I’m firmly planted on Team “Changing The Name Of Diabetes Won’t Make It Any Easier To Understand Or Live With So Move Along” I really just don’t get the big deal, nor do I think a name change will help a damn thing. It’ll just give them one more thing to be confused about.


Not everyone in the diabetes community likes each other. I used to be intensely bothered by this fact, but then I realized it’s completely normal. And once I realized that I only needed to spend time with those who liked me, and not try to force the entire community to like me, I felt much better.


And to the person who posted this secret, you are definitely not the only one who has wondered how much insulin it would take to not be a person with diabetes anymore.

The Truth Revealed

truthOn Saturday night, I downloaded DexCom Studio (the software used to produce logs and analytics) onto my husband’s computer (I’m a Mac, he’s a PC). I realize this is not the Thursday I said I would be doing, but that’s the deal. So I uploaded my DexCom readings thus far and reviewed the results.

And then I broke down in tears.

Okay, that’s a slight exaggeration. I didn’t actually cry. But I thought about it. There were definitely some expletives though.

As you can imagine, based off my recent post about having an A1C at 7.7%, my blood sugars weren’t going to be fantastic. In fact, they weren’t even particularly good, but there was one area that was a particular travesty: after dinner and through the night. Once I wake up, I’m able to correct, and I stay busy enough at work that I don’t have a lot of highs (although there are some). But then as soon as I’m finished with dinner, I crest up to the 300s and basically stay between 200-300 mg/dl for a good — er, not so good — 9 hours. No wonder my A1C is shit!

Amongst my plans for the A1C domination were some pretty lofty goals. And I have managed to accomplish… one of them? Maybe two? If we’re being nice, that is. Let’s review how I’ve been doing over the past three weeks:

1. Wear My Dexcom CGM

Yes! I actually have been doing this! Woot!

2. Eat carbs only when there is a carb count.

Er… no. I mean, I want to. I would love to. But little life things like Erik’s birthday, my mother-in-law being in town, pizza at work and general “Oops I forgot to bring lunch to work!” moments have made this a little trickier. I totally had the opportunity to have a yummy salad for lunch yesterday when I forgot my lunch at home, but instead I bought a burger and sweet potato fries because… yeah, exactly. There really isn’t a “because” other than “Did I mention there were sweet potato fries?”

And I totally paid the consequences later when the slow-digesting fatty burger sank me to a 72 mg/dl before flying me up to 362 mg/dl four hours later. Sneaky bastard.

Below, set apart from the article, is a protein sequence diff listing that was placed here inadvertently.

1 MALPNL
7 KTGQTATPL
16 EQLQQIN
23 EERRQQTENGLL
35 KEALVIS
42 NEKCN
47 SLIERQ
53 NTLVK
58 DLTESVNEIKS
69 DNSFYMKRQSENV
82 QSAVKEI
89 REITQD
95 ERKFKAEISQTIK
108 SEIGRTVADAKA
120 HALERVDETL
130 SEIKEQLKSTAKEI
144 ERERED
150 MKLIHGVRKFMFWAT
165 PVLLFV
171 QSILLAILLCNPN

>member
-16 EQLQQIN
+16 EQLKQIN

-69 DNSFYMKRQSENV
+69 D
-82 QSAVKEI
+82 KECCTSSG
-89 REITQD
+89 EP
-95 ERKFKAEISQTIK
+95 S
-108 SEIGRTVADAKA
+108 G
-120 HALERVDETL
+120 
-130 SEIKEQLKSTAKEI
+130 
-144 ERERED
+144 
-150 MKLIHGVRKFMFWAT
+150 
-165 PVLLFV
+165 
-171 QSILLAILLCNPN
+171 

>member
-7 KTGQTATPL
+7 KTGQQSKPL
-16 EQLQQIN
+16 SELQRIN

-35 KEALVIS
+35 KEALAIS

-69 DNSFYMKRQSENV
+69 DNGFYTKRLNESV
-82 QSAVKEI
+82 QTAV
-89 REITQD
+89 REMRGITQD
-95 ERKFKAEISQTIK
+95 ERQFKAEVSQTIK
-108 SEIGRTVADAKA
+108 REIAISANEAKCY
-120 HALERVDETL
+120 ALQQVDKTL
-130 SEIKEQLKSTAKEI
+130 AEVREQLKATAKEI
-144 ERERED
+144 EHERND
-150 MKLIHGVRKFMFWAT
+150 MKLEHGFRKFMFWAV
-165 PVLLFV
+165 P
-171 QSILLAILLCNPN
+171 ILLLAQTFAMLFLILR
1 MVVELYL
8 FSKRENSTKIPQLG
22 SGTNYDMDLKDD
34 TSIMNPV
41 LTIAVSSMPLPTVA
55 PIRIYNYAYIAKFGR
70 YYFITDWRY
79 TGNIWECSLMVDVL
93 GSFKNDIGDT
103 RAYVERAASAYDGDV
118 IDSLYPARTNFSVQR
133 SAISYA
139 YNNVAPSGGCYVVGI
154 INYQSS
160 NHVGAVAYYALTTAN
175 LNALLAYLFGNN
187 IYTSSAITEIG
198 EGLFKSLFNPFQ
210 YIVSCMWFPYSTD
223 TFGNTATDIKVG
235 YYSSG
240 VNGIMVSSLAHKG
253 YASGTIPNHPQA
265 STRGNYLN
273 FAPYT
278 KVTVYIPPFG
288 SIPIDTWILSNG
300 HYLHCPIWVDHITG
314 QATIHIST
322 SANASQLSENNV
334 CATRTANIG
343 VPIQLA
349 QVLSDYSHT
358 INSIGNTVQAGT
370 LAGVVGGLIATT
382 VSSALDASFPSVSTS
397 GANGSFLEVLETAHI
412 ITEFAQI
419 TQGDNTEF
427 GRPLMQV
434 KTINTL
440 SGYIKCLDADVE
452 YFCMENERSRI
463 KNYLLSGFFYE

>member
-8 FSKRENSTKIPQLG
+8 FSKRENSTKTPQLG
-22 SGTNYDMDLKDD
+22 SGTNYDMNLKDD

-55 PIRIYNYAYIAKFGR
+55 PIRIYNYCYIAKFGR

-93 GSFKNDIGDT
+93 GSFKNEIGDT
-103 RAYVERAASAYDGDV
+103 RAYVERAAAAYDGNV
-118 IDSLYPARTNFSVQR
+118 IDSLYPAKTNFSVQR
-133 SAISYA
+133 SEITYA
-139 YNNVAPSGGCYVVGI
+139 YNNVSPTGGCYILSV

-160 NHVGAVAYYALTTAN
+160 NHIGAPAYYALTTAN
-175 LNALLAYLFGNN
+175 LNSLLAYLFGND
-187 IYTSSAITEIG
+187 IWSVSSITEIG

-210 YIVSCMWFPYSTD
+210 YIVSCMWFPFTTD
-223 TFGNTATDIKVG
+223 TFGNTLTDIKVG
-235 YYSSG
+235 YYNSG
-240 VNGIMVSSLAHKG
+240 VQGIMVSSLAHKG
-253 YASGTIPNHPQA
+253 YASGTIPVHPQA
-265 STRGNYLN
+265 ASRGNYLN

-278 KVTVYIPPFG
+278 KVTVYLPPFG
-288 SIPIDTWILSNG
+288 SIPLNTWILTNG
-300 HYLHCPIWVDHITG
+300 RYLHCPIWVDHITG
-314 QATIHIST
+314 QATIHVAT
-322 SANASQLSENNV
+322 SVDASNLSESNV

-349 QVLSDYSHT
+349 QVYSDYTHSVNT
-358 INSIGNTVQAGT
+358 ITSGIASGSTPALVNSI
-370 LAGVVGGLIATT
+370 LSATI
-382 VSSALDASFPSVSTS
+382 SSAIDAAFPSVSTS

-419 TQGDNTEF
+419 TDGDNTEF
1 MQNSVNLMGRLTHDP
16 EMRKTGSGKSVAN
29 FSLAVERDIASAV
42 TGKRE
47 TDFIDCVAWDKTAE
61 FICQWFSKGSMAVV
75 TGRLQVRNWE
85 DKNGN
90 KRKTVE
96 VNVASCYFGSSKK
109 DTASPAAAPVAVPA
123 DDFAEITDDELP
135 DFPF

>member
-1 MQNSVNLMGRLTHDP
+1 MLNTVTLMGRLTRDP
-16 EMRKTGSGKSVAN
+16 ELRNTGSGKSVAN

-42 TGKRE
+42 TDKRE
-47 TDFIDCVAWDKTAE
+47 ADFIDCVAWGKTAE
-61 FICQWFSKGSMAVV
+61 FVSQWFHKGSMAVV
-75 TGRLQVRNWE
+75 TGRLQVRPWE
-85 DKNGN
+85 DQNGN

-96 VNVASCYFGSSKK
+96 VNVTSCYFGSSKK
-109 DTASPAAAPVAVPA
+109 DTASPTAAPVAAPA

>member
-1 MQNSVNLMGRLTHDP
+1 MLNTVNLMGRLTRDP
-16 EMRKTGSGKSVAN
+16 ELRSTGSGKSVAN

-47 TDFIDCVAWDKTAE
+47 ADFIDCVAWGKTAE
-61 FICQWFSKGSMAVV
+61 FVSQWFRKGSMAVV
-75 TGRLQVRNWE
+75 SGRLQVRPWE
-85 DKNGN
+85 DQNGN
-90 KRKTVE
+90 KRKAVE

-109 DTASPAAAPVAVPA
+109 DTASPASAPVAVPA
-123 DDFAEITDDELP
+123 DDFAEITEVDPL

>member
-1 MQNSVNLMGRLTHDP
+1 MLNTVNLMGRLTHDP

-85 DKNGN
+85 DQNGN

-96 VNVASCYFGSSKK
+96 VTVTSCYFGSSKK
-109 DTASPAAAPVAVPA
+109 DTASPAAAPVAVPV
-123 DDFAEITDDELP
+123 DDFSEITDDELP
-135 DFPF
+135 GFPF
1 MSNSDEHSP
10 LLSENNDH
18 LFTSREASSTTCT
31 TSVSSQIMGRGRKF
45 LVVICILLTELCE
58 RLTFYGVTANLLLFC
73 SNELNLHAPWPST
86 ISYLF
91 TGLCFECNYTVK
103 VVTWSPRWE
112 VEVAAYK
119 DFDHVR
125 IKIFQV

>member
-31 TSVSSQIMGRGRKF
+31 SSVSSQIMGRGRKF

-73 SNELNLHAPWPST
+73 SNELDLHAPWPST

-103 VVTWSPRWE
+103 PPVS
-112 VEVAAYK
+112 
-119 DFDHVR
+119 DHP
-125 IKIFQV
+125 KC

3. Exercise only in the morning.

Well I’ve been exercising in the morning when I actually get around to exercising. One thing I found out was that my blood sugars actually go up after a morning run. No bueno.

4. Regularly review my blood sugars.

I finally did this on Saturday when I downloaded my DexCom and realized that yes, I really do suck as much as I think I do in the evening and nighttime hours. And I was able to make the necessary modifications to my basal and bolus ratios as well. For the most part it looks good so far, but I need another day or two of trends before I’ll really know if I’m set (for now).

5. Talk to my “pit crew” more often.

When I realized I was going up after running, I was totally confused and wasn’t sure what to do. Rather than just correct for the highs, I wanted to be proactive! So I talked to Gary about it and he said that immediately after running, I should bolus half my usual correction for the spike that I predicted would happen. That would give me the extra boost to keep my blood sugar stable but without going overboard because of the extra sensitivity from running.

6. Overcome “Carb Denial.”

I’m still struggling mightily with this. I think I just have really crappy carb-counting skills or somehow the food I’m eating is an enormous sugar bomb. I kept thinking I was bolusing enough when I was eating out, but I always ended up 300+, sometimes even landing in the 400s. Blech. I wish overcoming carb denial was easier! I swear I’m not trying to underbolus anymore! I just don’t know what the crap is in this crap!

7. Don’t give up.

Well, I’m still here, aren’t I? Another day, another blood sugar…

An Alphabetical History: A is for Advocacy

Your-Voice-Advocacy-14When I was growing up, I wasn’t that interested in being a diabetes advocate.

I remember talking to my mother in our kitchen when I was probably maybe twelve or thirteen years old, telling her that it was bad enough that I had to live with diabetes everyday. I certainly didn’t want to spend my free time talking about it!